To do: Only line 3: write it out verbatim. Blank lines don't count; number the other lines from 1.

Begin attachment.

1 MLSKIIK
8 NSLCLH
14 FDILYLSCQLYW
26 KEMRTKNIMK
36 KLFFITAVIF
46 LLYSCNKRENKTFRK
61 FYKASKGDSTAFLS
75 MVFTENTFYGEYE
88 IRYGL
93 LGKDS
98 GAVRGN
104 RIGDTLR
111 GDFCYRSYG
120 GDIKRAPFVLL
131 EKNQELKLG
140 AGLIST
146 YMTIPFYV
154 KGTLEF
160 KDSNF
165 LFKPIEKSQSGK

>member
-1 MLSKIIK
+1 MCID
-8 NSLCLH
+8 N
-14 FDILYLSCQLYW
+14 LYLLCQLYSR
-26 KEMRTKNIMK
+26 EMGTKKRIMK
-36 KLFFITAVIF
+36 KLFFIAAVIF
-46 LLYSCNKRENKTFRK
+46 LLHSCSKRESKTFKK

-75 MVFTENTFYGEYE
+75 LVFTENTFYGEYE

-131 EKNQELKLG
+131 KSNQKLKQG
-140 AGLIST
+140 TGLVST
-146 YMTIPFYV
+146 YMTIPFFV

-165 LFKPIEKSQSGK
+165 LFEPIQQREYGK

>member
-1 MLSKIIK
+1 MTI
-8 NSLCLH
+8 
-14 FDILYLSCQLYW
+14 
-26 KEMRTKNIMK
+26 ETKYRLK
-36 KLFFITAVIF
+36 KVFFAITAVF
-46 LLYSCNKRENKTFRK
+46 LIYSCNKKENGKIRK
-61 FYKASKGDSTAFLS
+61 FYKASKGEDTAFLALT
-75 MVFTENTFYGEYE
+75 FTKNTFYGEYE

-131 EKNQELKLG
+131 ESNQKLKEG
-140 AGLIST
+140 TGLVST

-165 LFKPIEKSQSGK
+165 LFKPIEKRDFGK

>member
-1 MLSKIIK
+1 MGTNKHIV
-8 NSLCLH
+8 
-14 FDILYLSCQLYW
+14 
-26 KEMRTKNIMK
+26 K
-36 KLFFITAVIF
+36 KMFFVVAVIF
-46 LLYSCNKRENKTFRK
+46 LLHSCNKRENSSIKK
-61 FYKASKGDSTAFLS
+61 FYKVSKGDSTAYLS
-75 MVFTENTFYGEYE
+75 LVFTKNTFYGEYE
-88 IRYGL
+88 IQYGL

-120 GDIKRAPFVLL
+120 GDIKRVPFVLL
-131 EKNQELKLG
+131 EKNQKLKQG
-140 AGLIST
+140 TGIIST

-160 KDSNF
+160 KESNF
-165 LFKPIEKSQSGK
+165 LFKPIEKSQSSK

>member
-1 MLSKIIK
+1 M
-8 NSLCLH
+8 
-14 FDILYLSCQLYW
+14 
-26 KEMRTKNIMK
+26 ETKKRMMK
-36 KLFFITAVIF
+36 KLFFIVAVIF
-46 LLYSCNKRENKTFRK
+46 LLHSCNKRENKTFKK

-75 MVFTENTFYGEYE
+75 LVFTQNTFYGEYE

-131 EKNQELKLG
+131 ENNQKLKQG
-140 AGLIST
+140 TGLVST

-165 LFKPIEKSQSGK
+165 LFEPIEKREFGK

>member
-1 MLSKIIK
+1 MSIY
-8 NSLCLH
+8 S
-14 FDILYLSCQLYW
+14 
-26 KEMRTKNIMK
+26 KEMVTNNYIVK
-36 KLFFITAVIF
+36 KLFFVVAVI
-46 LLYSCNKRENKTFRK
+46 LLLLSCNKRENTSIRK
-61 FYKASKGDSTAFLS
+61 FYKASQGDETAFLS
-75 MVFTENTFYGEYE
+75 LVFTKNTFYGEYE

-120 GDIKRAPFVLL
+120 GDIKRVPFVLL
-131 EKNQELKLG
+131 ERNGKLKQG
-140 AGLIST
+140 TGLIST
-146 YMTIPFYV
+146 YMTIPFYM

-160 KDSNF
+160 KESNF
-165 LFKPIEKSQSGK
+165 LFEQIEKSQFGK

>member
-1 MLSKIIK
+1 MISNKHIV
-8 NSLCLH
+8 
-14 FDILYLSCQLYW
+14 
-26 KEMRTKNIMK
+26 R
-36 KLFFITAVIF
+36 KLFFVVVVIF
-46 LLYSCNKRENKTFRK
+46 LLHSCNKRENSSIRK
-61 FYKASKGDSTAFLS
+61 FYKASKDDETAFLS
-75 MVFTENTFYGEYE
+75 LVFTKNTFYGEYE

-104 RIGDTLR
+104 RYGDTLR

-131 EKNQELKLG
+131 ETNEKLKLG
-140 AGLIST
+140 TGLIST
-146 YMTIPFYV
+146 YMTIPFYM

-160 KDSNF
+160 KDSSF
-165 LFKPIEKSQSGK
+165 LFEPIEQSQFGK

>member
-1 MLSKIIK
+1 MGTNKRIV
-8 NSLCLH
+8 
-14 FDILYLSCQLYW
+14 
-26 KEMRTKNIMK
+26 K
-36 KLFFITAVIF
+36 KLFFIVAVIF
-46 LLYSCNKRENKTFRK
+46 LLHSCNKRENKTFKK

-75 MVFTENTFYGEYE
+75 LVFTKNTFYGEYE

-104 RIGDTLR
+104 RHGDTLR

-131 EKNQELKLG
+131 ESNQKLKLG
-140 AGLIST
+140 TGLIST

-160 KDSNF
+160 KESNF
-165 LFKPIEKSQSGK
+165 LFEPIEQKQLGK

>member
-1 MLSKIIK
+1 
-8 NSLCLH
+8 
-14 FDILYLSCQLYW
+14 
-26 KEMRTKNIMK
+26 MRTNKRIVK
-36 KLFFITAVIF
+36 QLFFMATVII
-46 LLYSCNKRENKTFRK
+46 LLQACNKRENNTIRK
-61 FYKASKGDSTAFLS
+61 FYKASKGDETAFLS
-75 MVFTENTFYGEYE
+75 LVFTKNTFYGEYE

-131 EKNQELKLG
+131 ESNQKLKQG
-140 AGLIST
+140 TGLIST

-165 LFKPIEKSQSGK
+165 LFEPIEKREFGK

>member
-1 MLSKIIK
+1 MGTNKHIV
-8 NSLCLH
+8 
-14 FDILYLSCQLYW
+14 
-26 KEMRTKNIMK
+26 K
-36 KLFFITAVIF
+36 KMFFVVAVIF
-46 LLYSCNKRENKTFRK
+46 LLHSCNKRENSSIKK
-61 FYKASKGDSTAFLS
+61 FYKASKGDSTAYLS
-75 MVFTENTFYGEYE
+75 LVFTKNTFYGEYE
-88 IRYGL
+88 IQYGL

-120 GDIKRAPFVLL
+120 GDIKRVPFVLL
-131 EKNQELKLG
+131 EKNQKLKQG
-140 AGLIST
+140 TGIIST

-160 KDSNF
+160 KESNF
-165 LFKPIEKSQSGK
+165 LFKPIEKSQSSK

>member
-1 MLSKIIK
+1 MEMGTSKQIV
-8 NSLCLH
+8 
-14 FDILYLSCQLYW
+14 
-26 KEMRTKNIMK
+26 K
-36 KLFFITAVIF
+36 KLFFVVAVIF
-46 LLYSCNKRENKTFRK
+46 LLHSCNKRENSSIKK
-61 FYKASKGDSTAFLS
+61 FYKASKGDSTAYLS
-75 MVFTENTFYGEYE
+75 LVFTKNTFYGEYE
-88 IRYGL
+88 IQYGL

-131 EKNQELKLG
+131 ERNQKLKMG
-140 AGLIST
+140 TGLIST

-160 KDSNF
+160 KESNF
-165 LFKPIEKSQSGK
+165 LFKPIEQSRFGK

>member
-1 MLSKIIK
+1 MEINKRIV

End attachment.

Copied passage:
14 FDILYLSCQLYW